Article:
In God We Trust: The Refugee Crisis

The despicable attacks in Paris late last week left the world shocked and once again in need of directly confronting Islamic Terrorism around the world.  Note that I do not say “radical” Islamic Terrorism because terrorism and violence are not radical forms of Islam.  Rather, they are specifically what the religion teaches.  It is the Westernized peace-nik version of Islam that is radical.  Not all may be as extreme as ISIS, but it is fair to say that ISIS is much closer to orthodox and honest Islam than the ever elusive “religion of peace” adherants we are always told are the “real muslims”.  The world contains a good deal of Islamists who do not resort to terrorism, but also contains more who are comfortable with terrorism than the West seems ready to admit.  They are not a radical few who wage violent war in the form of jihad, rather they’re a sizable and formidable minority occupying most of the traditionally Islamic world.

It is from that portion of the world where the restraints against this violence have become largely symbolic and meaningless.  In lands such as Syria, ISIS Islam has as much claim to the mainstream as anything; and in places like Iraq they are the unquestionable main stream.  Fortunately, not all in those lands adhere to such rotten theology.  Some are even Christians!  They are the vast minority in those lands, but to them ISIS is clear:  conform or be crushed.  Many are seeking a third option and have become refugees seeking shelter in the foreign lands of the West.  America is quickly becoming one of those lands.

It seems useful to think about how to react to so many requests for asylum and shelter from foreign people in our own country.  Unfortunately, this issue seems to have split Western Christians into two extremes; one against welcoming almost any refugees and one that believes we are called to accept any and all refugees without question.  Surely there are nuances among individuals, but you’d never know it from the polarizing rhetoric.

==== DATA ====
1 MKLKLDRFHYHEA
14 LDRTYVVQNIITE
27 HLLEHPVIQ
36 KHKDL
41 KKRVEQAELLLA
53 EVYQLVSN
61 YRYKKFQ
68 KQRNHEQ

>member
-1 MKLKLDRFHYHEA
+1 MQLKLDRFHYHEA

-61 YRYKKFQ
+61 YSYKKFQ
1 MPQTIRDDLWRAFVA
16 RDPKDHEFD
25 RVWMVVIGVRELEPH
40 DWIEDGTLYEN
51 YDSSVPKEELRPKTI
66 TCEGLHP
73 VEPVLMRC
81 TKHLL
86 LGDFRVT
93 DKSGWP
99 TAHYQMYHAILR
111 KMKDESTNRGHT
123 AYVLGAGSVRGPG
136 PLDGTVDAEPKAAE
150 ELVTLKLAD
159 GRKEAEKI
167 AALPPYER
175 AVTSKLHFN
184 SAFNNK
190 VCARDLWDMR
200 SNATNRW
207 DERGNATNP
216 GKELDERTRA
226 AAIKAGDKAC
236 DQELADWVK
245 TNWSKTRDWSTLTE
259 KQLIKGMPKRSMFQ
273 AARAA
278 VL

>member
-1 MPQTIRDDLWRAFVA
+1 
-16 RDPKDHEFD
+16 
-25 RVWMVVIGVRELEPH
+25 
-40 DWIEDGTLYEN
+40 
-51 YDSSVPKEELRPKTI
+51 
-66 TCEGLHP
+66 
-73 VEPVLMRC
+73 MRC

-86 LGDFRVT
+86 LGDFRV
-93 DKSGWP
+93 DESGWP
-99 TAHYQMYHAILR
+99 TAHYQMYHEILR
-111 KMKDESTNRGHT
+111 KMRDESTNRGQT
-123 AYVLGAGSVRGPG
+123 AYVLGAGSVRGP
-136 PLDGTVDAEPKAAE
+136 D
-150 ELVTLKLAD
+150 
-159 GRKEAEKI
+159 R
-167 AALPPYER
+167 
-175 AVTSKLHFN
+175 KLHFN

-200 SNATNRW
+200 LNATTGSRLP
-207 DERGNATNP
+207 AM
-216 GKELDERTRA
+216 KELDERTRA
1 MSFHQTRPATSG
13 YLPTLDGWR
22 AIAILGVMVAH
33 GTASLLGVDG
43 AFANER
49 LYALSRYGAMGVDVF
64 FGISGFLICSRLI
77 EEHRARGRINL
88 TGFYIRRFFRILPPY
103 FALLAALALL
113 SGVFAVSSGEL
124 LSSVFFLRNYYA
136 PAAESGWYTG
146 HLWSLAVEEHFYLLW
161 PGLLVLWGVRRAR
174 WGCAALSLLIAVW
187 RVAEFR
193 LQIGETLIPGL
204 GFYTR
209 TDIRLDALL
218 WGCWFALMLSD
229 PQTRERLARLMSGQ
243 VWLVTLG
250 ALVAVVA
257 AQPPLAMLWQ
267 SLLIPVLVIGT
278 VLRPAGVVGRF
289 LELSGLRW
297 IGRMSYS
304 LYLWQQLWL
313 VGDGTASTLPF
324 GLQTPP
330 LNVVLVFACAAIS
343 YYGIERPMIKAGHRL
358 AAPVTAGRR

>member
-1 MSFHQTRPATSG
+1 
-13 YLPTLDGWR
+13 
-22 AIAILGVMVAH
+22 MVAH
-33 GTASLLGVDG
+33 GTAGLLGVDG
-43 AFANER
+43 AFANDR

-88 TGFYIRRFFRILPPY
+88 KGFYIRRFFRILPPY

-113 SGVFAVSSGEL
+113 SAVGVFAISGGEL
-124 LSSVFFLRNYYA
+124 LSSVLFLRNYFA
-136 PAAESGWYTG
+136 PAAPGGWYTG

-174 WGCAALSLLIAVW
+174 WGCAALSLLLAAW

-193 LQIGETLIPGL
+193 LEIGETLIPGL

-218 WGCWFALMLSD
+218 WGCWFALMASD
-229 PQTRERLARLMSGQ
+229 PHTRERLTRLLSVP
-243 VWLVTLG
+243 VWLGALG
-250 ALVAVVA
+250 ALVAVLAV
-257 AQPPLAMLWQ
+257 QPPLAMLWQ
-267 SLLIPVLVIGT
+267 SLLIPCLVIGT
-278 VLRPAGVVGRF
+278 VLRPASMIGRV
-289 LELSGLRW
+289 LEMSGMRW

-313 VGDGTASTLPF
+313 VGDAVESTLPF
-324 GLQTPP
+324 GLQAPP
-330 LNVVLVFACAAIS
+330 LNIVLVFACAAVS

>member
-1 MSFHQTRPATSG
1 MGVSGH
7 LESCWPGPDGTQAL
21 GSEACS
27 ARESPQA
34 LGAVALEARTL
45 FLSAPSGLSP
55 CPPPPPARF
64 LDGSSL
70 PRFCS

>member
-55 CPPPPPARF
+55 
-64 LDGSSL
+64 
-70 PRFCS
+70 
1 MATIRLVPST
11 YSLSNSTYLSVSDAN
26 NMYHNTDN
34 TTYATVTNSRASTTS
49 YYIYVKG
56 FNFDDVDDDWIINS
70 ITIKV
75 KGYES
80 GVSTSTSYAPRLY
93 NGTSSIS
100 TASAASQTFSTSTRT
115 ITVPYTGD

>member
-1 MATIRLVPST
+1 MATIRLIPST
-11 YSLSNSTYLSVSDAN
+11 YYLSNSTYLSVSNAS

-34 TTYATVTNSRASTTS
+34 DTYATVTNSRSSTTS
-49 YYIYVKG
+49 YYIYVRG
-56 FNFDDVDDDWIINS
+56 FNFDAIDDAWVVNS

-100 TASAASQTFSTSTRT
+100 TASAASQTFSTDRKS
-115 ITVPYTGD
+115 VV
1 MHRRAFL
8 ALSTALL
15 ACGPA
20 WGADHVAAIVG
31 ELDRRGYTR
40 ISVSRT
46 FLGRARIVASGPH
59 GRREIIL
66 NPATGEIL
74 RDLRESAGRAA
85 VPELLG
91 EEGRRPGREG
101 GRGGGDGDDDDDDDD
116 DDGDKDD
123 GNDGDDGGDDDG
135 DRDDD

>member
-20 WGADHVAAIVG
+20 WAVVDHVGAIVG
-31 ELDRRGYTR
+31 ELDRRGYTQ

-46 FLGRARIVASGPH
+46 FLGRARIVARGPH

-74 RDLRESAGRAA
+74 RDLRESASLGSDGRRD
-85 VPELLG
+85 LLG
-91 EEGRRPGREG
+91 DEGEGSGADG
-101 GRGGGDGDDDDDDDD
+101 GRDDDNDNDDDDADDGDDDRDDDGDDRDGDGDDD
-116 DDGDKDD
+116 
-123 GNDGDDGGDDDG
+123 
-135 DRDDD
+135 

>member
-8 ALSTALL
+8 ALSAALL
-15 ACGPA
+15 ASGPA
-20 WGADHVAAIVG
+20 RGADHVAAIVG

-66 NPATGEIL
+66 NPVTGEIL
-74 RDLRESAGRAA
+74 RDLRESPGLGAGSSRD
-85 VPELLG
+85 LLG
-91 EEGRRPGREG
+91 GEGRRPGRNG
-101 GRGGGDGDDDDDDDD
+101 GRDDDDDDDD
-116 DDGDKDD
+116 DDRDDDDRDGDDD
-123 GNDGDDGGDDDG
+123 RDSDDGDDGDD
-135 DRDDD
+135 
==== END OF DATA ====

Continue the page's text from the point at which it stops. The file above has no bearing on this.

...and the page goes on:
A number of Biblical concepts come into play in this issue.  First and foremost is compassion.  There can be no mistake that we are called to be compassionate to others.  Often too much is made of the Bible’s call for compassion toward others, but it is unmistakable that we are to be hospitable, kind, loving, and caring for those in need.  We see Jesus set this example for us again and again, and it is an example we must learn to follow.

Another concept we have to understand is wisdom.  Christians are indeed called to be forgiving, compassionate, and concerned for others.  But that doesn’t mean we have to be stupid.  Christians are called to be understanding, quick to listen, and gentle.  But that doesn’t mean we have to be willingly duped.  If a con man knocks on our door asking for a glass of water, it pleases God to give it to him.  If he asks for a sandwich because he is hungry, no one would fault the Christian for providing him with a meal.  There is virtue in such kindness, even to a person who is an unapologetic thief.  But the moment that con man asks for our bank account number, or tries to sell us a bridge in Brooklyn, there ceases to be virtue in capitulating to his requests.  In fact, we look LESS like Christ and bring Him dishonor when we act foolishly and are naive.  No doubt, we’re to be gentle as doves.  Yet, equally without doubt we are to be wise as serpents.